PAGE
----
If the idea of a health and wellness hotel brand seems odd, think again.
Happy Friday! Take a look at some of this morning's early movers:
Chief executives at some of the biggest U.S. biotech and pharmaceutical companies are at the annual JPMorgan health care conference in San Francisco. Here's what some of them told CNBC on Tuesday.
Discussing how Obamacare's new 2.3% tax on the biggest medical device makers is impacting business, with Omar Ishrak, Medtronic CEO; Michael Mussallem, Edwards Lifesciences CEO; and Stephen MacMillan, Stryker Corporation CEO.
CNBC contributor Michael Farr offers his ten stock picks for 2012.
Despite calls from some of its investors, Medtronic won't be spinning off any more business units, Chief Executive Omar Ishrak told CNBC Tuesday.
Medtronic's profits rose in the second quarter, beating Wall Street estimates. Omar Ishrak, CEO of Medtronic, weighs in.
The mystery isn’t why Hewlett-Packard is likely to part ways with its chief executive, Léo Apotheker, after just a year in the job. It’s why he was hired in the first place. The New York Times reports.
Stocks closed near session highs Tuesday, with the Dow posting its biggest gain in almost two weeks, despite a 5.8-magnitude earthquake in Virginia that shook parts of the U.S. East Coast and after investors shrugged off a handful of disappointing economic news.
Futures were higher Tuesday, boosted by better-than-expected manufacturing data in Germany and China, and ahead of a handful of reprots in the U.S.
Stocks ended modestly lower amid further signs of economic weakness, and despite a positive call on commodities by Goldman Sachs, which lifted prices of oil and metals.
Stocks turned modestly lower before the close amid more news of weakness in the nation's manufacturing sector, and a positive call on commodities by Goldman Sachs lifted prices of oil and metals.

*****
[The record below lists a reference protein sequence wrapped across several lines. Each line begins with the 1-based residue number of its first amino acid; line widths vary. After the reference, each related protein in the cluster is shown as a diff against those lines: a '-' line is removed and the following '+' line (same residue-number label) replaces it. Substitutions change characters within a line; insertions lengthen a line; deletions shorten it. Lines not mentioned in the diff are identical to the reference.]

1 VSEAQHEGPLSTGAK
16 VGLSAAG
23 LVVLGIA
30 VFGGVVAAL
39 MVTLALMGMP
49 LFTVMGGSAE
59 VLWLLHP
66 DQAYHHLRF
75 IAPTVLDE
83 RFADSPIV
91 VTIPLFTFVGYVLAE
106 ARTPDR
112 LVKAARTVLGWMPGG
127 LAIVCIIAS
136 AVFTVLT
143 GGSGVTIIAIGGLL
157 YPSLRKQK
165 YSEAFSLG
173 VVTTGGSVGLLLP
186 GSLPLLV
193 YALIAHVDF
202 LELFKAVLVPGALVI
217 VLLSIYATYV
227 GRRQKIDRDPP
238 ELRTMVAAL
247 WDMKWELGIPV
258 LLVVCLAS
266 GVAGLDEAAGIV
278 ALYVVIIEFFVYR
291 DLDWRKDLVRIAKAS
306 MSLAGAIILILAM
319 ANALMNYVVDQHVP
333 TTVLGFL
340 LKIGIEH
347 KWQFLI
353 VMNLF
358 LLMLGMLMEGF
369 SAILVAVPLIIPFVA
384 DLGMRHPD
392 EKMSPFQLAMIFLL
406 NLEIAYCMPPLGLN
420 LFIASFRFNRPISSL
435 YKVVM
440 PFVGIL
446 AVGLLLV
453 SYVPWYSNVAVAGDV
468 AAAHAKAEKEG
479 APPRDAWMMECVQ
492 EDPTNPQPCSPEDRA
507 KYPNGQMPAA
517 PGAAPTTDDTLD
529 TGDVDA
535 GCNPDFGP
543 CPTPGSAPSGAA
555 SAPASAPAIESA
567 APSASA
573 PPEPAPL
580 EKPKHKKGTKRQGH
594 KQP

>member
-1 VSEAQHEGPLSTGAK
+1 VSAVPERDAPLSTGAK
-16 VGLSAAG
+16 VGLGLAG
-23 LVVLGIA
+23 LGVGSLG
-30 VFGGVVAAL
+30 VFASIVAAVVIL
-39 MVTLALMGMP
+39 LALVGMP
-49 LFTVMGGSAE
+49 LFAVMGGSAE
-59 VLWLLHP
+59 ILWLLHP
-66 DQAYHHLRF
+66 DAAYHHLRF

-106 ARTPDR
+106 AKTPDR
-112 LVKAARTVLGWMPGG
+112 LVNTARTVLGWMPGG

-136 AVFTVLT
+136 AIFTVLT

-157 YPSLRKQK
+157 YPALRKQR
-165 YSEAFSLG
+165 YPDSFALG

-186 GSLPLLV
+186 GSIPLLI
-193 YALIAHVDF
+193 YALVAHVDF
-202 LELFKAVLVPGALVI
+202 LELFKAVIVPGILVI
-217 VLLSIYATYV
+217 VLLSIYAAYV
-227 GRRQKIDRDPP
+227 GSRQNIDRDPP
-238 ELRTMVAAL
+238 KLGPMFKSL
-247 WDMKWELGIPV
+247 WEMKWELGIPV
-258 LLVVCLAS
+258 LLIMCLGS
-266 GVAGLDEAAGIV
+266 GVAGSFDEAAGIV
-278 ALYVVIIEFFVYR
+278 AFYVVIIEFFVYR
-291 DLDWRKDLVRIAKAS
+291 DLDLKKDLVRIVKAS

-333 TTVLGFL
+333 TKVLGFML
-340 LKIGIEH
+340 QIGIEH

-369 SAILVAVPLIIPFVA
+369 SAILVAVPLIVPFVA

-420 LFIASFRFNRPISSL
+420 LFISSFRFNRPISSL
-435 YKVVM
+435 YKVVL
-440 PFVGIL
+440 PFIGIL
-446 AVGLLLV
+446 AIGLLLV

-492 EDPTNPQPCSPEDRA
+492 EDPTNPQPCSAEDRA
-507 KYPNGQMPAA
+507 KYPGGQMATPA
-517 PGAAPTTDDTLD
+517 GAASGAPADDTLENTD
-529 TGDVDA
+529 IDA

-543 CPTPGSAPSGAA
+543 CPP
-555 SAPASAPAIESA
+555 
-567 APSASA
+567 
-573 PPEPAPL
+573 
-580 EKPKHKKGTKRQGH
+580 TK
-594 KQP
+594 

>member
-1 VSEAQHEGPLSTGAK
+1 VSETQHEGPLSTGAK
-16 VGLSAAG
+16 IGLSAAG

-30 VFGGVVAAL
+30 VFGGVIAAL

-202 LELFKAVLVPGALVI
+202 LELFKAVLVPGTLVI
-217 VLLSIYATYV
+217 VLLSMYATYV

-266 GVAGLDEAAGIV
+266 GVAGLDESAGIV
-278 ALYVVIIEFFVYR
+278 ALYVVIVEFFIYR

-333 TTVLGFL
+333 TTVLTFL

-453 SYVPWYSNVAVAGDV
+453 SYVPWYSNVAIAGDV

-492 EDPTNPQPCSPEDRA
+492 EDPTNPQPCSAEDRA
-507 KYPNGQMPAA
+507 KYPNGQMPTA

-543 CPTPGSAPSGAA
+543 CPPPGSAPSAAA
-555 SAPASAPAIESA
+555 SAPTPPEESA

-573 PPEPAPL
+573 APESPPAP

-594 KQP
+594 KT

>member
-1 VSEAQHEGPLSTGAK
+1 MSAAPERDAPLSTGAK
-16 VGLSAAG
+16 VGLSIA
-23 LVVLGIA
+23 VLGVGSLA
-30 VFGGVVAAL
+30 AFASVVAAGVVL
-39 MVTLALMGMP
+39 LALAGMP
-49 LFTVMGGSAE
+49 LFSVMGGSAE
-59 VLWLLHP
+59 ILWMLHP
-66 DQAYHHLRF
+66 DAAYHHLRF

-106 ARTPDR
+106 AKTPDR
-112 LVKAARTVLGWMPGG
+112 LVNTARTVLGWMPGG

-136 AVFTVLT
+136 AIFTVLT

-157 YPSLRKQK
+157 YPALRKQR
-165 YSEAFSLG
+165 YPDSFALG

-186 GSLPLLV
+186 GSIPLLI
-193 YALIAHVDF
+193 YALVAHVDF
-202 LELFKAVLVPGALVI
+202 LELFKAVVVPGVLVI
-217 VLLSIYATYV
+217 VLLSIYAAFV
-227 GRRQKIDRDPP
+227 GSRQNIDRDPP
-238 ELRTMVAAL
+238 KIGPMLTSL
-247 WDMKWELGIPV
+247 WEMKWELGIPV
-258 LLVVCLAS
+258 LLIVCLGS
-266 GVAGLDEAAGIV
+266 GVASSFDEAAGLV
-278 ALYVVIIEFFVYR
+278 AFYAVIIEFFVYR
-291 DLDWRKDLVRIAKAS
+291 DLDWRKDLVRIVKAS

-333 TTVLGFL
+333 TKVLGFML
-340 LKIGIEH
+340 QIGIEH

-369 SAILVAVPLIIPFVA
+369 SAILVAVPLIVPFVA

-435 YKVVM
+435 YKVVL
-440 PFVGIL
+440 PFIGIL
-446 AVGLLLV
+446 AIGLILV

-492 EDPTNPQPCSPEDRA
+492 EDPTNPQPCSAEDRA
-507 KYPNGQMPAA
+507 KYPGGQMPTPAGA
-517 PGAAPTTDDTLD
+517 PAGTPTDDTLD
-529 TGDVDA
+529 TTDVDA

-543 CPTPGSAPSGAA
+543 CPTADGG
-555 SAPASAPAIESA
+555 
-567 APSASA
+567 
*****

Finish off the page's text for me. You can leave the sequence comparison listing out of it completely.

Stocks turned mixed a day after a steep selloff, although energy and materials sectors were lifted by a positive report on commodities prices by Goldman Sachs.
Stock index futures gained ahead of the open Tuesday, tracking European and Asian shares higher a day after the markets sold off amid fears over euro zone debt troubles and falling commodity prices.
"There's no place to put any money," one trader lamented to me this morning, arguing why he thought the market had a good chance of rising even through the QE2 uncertainty.
Medtronic, the world's largest medical device maker, says its fourth-quarter net income dropped 19 percent on expenses related to its recent layoffs.
The "Mad Money" host reveals what he plans to watch in the days to come.
Expected government cuts to Medicare and Medicaid, the uncertainty of health care reform and looming patent expirations are weighing heavily on the outlook of the biggest companies in the sector: large-cap pharmaceutical stocks.
Cramer makes the call on viewers' favorite stocks.